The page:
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Ayele v. Washington Adventist Hospital

United States District Court, D. Maryland

September 5, 2017

MICHAEL AYELE
v.
WASHINGTON ADVENTIST HOSPITAL, et al.

          MEMORANDUM OPINION

          DEBORAH K. CHASANOW, UNITED STATES DISTRICT JUDGE

         Presently pending and ready for resolution are: (1) a motion to dismiss filed by Defendants Montgomery County Police Department (“MCPD”) and J. Thomas Manger, Chief of Police (collectively, the “MCPD Defendants”) (ECF No. 6); (2) a motion to dismiss filed by Defendants Washington Adventist Hospital, Terry Forde - President and CEO of Adventist HealthCare, Inc., and Erik Wangsness - President of Adventist HealthCare Washington Adventist Hospital (collectively, the “Washington Adventist Defendants”)(ECF No. 8); (3) a motion to strike filed by the Washington Adventist Defendants (ECF No. 11); (4) a motion to amend the complaint by Plaintiff Michael Ayele (“Plaintiff”) (ECF No. 13); (5) a motion to end modern day slavery filed by Plaintiff (ECF No. 20); and (6) a motion to request video recordings filed by Plaintiff (ECF No. 22). The issues have been briefed, and the court now rules, no hearing being deemed necessary. Local Rule 105.6. For the following reasons, the motion to amend the complaint will be granted in part and denied in part, the motions to dismiss will be granted, the motion to end modern day slavery will be denied, the motion to strike will be denied, and the motion to request video records will be denied as moot.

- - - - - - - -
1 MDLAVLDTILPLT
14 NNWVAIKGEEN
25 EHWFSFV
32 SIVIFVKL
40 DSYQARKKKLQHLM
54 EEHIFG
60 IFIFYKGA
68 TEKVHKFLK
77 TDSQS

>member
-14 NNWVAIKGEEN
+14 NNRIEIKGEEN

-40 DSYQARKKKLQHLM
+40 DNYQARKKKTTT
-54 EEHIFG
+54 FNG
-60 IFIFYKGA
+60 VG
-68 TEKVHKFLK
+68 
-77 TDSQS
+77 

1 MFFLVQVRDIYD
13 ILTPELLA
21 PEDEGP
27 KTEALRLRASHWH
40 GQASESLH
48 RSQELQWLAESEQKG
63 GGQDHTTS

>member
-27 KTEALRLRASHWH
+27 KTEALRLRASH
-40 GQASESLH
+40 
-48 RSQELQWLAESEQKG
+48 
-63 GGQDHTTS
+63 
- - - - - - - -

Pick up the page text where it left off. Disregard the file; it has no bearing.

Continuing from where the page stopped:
I. Background

         Plaintiff filed a previous suit against the Defendants on August 29, 2016, but that case was dismissed without prejudice when Plaintiff failed to return a court approved motion to proceed in forma pauperis and complaint. Order Dismissing Case, Ayele v. Washington Adventist Hosp., No. PX-16-3011 (D.Md. Oct. 28, 2016) (ECF No. 4).[1] On November 22, 2016, Plaintiff brought this action under 42 U.S.C. § 1983 against the MCPD Defendants, the Washington Adventist Defendants, and the Maryland Crisis Team, [2] alleging that they violated his Fourth Amendment Rights. (ECF No. 1, at 4). This complaint alleges that Plaintiff was improperly detained at a McDonald's restaurant in Silver Spring, Maryland. He was taken from the McDonald's to Washington Adventist Hospital against his will, where he was held for a period of time. He purports to make a claim pursuant to the Fourth Amendment. (ECF No. 1).